To evaluate the performance of the Fugo Blade in cutting corneal tissue in animals, both in vitro and in vivo.
Corneal incisions were made on pig eyes using the Fugo Blade. The histologic characteristics of these cuts were then evaluated. Similar cuts were also performed in rabbit corneas in vivo and compared with cuts performed with mechanical blades. The rabbits were euthanized, and the corneas were obtained for histopathologic examination 14 days after surgery.
Slit-lamp examinations and histologic findings showed that the Fugo Blade can produce sharp cuts in the cornea with minimal tissue damage beyond the edges of the incisions. It cuts without resistance and permits normal wound healing.
Although the Fugo Blade is currently approved by the Food and Drug Administration for anterior capsulotomy, our study demonstrates that the Fugo Blade can safely and quickly produce resistance-free cuts in corneal tissue in animals, opening additional avenues for use of this device in corneal surgery.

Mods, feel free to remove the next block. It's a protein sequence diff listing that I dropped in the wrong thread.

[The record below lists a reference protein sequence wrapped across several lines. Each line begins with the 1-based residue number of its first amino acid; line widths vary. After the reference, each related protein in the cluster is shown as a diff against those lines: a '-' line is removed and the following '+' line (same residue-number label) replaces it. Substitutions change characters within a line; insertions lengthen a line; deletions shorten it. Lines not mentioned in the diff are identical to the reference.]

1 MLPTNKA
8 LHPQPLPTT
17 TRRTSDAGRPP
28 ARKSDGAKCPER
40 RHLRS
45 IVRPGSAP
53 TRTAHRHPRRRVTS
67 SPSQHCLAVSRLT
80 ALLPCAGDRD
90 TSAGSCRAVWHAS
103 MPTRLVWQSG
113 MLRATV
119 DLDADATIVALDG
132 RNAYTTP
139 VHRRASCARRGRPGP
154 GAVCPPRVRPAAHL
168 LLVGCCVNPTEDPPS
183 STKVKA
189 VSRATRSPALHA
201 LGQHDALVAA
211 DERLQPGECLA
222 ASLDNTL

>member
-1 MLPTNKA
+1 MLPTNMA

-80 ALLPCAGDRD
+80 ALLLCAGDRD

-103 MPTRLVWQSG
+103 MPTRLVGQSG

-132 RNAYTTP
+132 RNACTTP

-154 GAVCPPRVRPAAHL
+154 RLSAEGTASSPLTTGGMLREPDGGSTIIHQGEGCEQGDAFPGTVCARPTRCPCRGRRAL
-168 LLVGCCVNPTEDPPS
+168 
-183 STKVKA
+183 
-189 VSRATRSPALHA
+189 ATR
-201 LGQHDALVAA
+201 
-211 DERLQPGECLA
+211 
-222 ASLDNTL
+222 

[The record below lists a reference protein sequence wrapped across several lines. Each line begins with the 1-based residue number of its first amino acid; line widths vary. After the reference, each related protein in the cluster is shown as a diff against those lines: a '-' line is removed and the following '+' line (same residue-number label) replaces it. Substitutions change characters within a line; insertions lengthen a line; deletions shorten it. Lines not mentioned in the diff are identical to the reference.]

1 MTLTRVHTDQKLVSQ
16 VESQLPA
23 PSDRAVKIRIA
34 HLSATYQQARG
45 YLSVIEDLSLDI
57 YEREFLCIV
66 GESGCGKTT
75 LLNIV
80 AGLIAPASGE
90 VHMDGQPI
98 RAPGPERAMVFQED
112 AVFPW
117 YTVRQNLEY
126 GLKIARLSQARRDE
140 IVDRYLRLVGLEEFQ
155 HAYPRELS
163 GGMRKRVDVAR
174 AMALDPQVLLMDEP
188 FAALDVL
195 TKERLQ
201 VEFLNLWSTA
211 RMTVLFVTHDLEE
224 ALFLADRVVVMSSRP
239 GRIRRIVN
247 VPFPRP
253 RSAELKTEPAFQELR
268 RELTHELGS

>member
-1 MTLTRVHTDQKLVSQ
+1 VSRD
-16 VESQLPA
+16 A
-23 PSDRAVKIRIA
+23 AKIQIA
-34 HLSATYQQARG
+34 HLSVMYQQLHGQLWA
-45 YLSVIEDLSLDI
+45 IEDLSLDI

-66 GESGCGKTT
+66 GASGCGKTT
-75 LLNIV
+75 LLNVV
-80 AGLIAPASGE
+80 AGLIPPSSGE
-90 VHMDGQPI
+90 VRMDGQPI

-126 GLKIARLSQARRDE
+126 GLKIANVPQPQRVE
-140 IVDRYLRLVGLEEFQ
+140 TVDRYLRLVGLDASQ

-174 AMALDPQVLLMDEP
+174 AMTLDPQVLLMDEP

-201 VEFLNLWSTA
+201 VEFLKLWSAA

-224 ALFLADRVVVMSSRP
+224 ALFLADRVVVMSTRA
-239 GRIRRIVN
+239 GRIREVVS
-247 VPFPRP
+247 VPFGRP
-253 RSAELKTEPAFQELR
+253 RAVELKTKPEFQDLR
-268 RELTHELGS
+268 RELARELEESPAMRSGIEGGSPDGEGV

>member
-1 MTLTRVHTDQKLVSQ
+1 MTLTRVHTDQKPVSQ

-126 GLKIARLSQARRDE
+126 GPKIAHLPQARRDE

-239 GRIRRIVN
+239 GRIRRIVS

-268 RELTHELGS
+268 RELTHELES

From the LSU Eye Center, Department of Ophthalmology, Louisiana State University Health Sciences Center, New Orleans, Louisiana.
Received for publication Aug 11, 2004; revision received Mar 9, 2005; accepted Mar 19, 2005.
This work was supported by USPHS grant P30 EY002377 (departmental core grant) from the National Eye Institute and an unrestricted grant from Research to Prevent Blindness, Inc, New York, NY.
The authors have no financial interest in any of the products described herein.
Reprints: Herbert E. Kaufman, MD, LSU Eye Center, 2020 Gravier Street, Suite B, New Orleans, LA 70112 (e-mail: firstname.lastname@example.org).